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South Sudan: “Welcome to our school”

Written by Oliver Filler, outgoing Field Manager, emergency response team in South Sudan.

As a humanitarian you tend to spend your life with too little time; to plan, to implement, to monitor (and often too little time to wash, eat or sleep).

It’s the nature of things in an emergency. Everything needs to be done ASAP and just when you feel like you’re getting your breath back you’re onto the next problem.

When I leave a humanitarian response, normally shattered and closely resembling Gollum from Lord of the Rings, I often look back with a tinge of regret and think “I wish I had done this instead of that”. But sometimes you come across something very special; where, through hard work, a strong focus on quality and a fair amount of luck, you get a response where you look back and think: “I wouldn’t have changed a thing”.

Welcome to Nyiel Refugee Primary School

Here 400 students are attending primary classes and 180 are coming to our Early Childhood Development Centre. Any visitor to the school will be spontaneously regaled with the school song developed by the pupils: “Welcome to Nyiel, welcome to our school, as you can see, we are happy.”

A word of warning: the energy of these children is contagious and if, like me, your dancing resembles a salmon swimming upstream, you’ll need to make sure there are no cameras around as you’ll inevitably want to join in.

Most of the children made the perilous journey to the camp in Unity State to try escape the insecurity that’s blighted lives in this area for decades.

“It’s a joy to see these children so happy,” says Andrew Tia the Deputy Headmaster of the school, “they have had a hard life”.

A new community

When I first visited the camp in February 2012, the newly arrived children were thin and dejected.

The refugee community was new, many families forced together through a shared misfortune and suffering, settling in an area different to their own and living among a host community who viewed them with some suspicion.

Save the Children built and runs the primary school and early childhood development activities in the camp.

“When the school was developed so was the community,” said Andrew, “it gave a direction and a purpose to the children…and we started to build a sense of pride and hope in our community”.

The school is open to both the refugee and host communities, helping to strengthen ties between the two and encourage acceptance.

Save the Children recruited and trained new teachers, and encouraged the local community to take an increased interest in the education of their children. Because of the instability of the area, few adults have attended any form of schooling.

We established a Parent Teacher Association to discuss challenges, successes and future plans for the school, empowering the community to make their own decisions.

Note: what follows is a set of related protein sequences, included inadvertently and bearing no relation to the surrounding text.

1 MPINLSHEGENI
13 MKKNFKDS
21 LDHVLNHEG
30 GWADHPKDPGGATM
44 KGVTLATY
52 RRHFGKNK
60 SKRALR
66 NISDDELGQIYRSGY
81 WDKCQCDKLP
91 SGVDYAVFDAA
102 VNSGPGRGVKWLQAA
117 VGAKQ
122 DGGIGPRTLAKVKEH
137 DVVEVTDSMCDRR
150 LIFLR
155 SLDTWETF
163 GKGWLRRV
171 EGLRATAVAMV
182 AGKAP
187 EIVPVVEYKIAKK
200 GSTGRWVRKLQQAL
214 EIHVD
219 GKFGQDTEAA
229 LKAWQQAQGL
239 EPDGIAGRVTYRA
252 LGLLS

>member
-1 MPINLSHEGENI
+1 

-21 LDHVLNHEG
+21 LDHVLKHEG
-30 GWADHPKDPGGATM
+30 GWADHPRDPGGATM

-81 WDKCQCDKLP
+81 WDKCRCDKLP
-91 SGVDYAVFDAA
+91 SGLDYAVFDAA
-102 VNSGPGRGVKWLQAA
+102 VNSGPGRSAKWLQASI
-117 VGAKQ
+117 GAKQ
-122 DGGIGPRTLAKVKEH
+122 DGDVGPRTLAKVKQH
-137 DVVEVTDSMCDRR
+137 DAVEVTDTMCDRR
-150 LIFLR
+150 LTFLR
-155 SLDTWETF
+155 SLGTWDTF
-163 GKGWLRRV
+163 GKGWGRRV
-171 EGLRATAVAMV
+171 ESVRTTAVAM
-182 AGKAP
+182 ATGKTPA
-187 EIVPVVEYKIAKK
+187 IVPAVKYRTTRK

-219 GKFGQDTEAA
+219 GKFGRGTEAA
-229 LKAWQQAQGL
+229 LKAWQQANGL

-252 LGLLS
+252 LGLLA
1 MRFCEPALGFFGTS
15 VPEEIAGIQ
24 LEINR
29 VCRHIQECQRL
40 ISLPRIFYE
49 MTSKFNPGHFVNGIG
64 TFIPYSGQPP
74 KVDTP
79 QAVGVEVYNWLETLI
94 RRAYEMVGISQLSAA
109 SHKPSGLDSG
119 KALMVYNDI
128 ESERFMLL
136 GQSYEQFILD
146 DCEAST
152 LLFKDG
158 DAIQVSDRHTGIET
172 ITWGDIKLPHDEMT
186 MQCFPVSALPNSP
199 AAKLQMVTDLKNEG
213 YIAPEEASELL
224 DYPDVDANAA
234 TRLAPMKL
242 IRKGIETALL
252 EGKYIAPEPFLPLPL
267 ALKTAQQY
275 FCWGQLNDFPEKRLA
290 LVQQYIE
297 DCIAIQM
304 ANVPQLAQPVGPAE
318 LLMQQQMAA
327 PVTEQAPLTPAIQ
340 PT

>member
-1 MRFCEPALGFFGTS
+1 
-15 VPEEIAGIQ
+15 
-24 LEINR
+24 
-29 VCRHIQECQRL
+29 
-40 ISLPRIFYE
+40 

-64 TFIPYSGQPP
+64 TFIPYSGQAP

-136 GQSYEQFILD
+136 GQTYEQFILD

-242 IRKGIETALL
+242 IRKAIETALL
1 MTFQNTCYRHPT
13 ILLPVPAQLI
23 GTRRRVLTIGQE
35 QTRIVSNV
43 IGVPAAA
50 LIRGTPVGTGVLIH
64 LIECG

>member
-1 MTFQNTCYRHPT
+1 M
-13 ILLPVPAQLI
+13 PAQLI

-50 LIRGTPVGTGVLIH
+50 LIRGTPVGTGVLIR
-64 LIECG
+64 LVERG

A happy school

Happy teachers make happy children, and happy children make a happy school. That’s why Save the Children supports the volunteer teachers in Nyiel as much as possible:

“The school has stationary, exercise books, textbooks and furniture. But most importantly for me you have trained us to be better teachers and through that we are making a better school,” said Andrew Buga,a teacher from the host community.

We’ve tried to make the learning space comfortable and child-friendly – a difficult task when classrooms often consist of wooden poles, plastic sheeting and corrugated iron sheets. We lined the inside with cheap hardboard, painted it white and then encouraged children to paint pictures.

“When children who aren’t in school see pupils walking around with their school bags they tell their parents they want to go to school too. We have had a lot of children joining the school that way,” said teacher Meshak Chicko.

Books and hula hoops

It’s very difficult to get books in South Sudan, so we established a small library with books from the UK.  The library’s popularity is exceeded only by our distribution of hula hoops.

Beyond this, I believe the key to our success has been the stress on community acceptance. We have a very visible presence during school hours and then our teams head into the camp, not for work but to chat, play and relax.

As Mohammed Tia, the camp chief told me: “The school isn’t just part of the community, it is the community”.

Together with this wonderful community we’ve had successes and failures, falling-outs and reconciliations, and celebrated births.

I don’t feel like I’m leaving a workplace, a challenge or a response, I feel like I’m leaving friends and family. As clichéd as that sounds, I think this is the biggest indication that we’ve done a great job.

Leaving was a very sad moment for me, but as I watched our school disappear behind the dust haze, I realised I had no regrets. I wouldn’t have changed a thing.

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